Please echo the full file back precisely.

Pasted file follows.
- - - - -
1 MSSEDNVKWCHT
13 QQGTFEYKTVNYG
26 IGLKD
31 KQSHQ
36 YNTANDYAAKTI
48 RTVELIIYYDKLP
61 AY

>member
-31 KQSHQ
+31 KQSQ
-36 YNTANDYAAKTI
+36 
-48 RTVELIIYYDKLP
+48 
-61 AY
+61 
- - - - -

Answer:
1 MSSEDNVKWCHT
13 QQGTFEYKTVNYG
26 IGLKD
31 KQSHQ
36 YNTANDYAAKTI
48 RTVELIIYYDKLP
61 AY

>member
-31 KQSHQ
+31 KQSQ
-36 YNTANDYAAKTI
+36 
-48 RTVELIIYYDKLP
+48 
-61 AY
+61 